Letters From the West

Otter signs wolf control board bill as feds are silent

Wolves in the Northern Rockies (Associated Press photo)

Wolves in the Northern Rockies (Associated Press photo)

Idaho Gov. Butch Otter signed a bill Thursday that establishes an Idaho Wolf Depredation Control Board.

The amended bill places the new board within the governor’s office to fund wolf management with $400,000 from general tax dollars, and additional funds from hunting and fishing licenses and taxes on livestock. Supporters say the board simply will replace funding lost by cuts to the U.S. Department of Agriculture’s Wildlife Services Agency.

But critics say it’s a part of a targeted attack on wolves that breaks the state’s commitment to manage the predators like it does other game animals. Jamie Rappaport Clark, a former U.S. Fish and Wildlife Service director and now president of Defenders of Wildlife, told the Idaho Statesman Thursday the state’s wolf management program was “irresponsible.”

“This is not about hunting,” Clark said. “This is an issue of extermination as fast as they can.”

Idaho’s wolf population has steadily decreased since 2009 when they were first removed from the protection of the Endangered Species Act. Lawsuits by wildlife groups, including Defenders, convinced a federal judge to order the animal back on the list in 2010.

Congress took the unprecedented action of removing them from the list again in 2011. Today, a minimum of 480 wolves remain after a high of more than 850.

Under the Endangered Species Act, the U.S. Fish and Wildlife Service is required to monitor the wolf population for five years. The Center for Biological Diversity said this month the dramatic population drop and the state’s unwillingness to protect wolves in the Frank Church-River of No Return wilderness violates commitments Idaho made. CBD said it was preparing a lawsuit to require the U.S. Fish and Wildlife Service step in and either relist the wolf or extend the monitoring period another five years.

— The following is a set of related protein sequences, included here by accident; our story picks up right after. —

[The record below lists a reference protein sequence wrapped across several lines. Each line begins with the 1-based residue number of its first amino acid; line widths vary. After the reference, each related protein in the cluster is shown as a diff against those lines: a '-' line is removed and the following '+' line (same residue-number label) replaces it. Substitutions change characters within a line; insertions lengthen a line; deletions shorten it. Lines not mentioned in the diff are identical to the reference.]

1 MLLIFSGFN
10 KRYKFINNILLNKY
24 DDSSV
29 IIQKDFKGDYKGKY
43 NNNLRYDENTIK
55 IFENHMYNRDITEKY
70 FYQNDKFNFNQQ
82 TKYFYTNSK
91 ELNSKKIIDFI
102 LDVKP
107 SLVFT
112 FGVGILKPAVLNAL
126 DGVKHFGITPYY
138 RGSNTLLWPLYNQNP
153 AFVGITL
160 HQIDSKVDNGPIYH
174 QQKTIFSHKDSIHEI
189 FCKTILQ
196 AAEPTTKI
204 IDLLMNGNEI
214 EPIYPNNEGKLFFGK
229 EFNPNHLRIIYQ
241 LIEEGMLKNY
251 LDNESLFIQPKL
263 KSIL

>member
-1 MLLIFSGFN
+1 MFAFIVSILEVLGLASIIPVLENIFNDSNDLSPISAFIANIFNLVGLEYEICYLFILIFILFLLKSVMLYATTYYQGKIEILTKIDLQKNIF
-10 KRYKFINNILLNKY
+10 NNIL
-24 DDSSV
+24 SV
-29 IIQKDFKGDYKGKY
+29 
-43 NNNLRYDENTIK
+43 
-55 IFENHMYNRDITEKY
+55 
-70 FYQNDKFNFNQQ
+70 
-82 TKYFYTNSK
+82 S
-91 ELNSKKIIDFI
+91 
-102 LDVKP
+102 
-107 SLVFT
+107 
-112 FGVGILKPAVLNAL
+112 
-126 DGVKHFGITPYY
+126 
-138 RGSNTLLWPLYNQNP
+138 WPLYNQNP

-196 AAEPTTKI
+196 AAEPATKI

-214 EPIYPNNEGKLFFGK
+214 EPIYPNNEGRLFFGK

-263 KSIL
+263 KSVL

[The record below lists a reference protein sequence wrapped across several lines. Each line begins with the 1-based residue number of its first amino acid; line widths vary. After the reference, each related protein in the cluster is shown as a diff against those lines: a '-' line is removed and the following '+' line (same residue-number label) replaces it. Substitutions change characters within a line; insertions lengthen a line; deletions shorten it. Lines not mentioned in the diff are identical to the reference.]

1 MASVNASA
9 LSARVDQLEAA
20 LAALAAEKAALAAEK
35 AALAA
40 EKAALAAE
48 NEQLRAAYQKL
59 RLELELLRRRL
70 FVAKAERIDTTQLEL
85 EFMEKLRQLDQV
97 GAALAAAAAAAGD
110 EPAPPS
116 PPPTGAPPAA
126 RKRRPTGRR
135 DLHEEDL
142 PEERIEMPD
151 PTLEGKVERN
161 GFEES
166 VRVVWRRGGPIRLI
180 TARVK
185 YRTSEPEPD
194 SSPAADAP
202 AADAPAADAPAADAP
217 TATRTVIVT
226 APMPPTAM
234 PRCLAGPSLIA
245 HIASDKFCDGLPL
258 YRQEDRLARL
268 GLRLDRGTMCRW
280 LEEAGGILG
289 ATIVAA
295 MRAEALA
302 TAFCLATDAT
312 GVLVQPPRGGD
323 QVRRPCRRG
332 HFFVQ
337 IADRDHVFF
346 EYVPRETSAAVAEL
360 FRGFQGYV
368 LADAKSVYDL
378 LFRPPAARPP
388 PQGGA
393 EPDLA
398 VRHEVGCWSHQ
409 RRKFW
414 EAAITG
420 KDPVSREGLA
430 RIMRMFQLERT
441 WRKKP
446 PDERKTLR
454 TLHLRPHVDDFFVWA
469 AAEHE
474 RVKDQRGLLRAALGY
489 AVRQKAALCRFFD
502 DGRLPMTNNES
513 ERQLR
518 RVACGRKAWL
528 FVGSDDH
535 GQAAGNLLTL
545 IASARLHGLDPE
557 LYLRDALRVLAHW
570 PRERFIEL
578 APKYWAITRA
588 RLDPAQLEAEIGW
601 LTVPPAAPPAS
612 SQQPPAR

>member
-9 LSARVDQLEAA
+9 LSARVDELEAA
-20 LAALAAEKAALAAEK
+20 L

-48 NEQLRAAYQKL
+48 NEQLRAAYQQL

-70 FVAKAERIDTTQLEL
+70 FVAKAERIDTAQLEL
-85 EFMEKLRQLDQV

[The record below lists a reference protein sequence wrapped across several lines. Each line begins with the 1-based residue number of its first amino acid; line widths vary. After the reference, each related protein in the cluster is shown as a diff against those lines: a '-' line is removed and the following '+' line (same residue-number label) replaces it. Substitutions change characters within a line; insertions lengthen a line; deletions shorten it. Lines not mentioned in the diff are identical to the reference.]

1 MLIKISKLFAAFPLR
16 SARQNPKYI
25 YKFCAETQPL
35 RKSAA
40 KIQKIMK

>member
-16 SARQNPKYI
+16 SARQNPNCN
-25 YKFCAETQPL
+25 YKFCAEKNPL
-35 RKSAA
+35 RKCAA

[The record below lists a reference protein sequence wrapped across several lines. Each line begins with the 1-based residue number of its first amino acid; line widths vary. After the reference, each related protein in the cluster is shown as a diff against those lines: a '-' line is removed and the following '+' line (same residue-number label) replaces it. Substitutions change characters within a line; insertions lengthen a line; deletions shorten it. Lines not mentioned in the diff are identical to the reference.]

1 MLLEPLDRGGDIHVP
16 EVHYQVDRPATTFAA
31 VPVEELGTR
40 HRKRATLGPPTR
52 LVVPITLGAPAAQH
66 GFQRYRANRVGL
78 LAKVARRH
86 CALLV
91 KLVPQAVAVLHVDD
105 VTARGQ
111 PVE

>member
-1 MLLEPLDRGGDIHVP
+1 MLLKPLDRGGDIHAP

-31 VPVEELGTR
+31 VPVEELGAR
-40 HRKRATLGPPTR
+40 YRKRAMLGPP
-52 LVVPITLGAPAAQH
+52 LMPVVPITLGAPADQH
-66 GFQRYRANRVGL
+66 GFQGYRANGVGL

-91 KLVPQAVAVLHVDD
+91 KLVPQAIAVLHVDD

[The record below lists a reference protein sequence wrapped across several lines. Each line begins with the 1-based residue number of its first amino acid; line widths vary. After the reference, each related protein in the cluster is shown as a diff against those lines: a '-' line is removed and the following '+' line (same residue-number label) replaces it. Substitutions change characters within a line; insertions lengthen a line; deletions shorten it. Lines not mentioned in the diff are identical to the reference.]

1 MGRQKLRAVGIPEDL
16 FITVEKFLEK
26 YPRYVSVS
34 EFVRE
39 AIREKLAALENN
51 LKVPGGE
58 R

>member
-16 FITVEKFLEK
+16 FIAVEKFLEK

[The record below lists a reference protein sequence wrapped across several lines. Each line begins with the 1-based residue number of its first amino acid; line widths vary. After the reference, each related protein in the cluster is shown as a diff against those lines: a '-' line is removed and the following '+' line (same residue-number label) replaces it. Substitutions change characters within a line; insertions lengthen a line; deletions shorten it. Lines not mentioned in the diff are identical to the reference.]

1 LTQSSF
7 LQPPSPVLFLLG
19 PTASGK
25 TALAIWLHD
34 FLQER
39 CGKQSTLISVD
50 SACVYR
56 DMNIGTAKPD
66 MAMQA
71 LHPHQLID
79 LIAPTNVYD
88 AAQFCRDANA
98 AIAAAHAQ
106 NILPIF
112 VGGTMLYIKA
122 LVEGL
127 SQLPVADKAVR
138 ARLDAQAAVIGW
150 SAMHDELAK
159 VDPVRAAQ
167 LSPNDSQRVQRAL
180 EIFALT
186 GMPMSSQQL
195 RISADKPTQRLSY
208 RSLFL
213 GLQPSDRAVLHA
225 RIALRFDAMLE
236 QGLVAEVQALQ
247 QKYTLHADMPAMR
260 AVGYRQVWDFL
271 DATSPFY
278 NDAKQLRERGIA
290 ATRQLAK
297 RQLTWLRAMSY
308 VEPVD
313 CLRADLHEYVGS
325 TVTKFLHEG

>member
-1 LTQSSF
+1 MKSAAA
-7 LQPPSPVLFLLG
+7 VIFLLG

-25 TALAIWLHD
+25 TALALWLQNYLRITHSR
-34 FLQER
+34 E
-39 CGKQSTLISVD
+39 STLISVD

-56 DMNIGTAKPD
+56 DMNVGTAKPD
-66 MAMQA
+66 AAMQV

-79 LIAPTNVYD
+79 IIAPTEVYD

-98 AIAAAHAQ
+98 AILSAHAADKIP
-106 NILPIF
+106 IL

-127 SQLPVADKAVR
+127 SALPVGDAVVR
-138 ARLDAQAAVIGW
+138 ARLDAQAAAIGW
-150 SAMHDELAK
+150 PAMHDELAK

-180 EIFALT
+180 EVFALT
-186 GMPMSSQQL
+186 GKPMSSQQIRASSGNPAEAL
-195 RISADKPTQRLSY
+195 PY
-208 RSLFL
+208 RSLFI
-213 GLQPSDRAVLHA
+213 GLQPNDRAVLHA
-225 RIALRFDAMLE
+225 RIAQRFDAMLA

I asked to interview U.S. Fish and Wildlife Service Director Dan Ashe but was told he would be unavailable. His spokesman, Gavin Shire in Washington, referred me to the state, which controls wolves as long as they are above the recovery level of 150 wolves.

“Should wolf numbers drop below that threshold, the Service can re-list either or both populations of the gray wolf under the Endangered Species Act and re-assume responsibility for wolf management,” he said.

Interior officials are troubled by Idaho’s actions, Clark said, but they have not carried out the leadership through their monitoring responsibilities she expects. “Instead they seemed to have turned a blind eye to what has happened in the Northern Rockies,” Clark said.

Steve Alder represents Idaho for Wildlife, a Lewiston-based hunters group that has lobbied for more wolf killing. He said he hopes the control board’s funds are used to quickly radio-collar 150 wolves to ensure Idaho can prove it’s meeting the recovery goal.

“We have to make sure we have a cushion and a threshold with that 150,” he said. “We don’t want to trigger the feds coming back in.”

Clark said she supports the Center for Biological Diversity’s goal to get her old agency to intervene with Idaho.

“I don’t think they are at a point where they will be able to involve the (Endangered Species Act),” Clark said. “But this is not what success looked like when we put these wolves in Idaho.”

Rocky Barker is the energy and environment reporter for the Idaho Statesman and has been writing about the West since 1985. He is the author of Scorched Earth How the Fires of Yellowstone Changed America and co-producer of the movie Firestorm: Last Stand at Yellowstone, which was inspired by the book and broadcast on A&E Network. He also co-authored the Flyfisher's Guide to Idaho and the Wingshooter's Guide to Idaho with Ken Retallic. He also was on the Statesman’s team that covered the Sen. Larry Craig sex scandal, which was one of three Pulitzer Prize finalists in breaking news in 2007. The National Wildlife Federation awarded him its Conservation Achievement Award.

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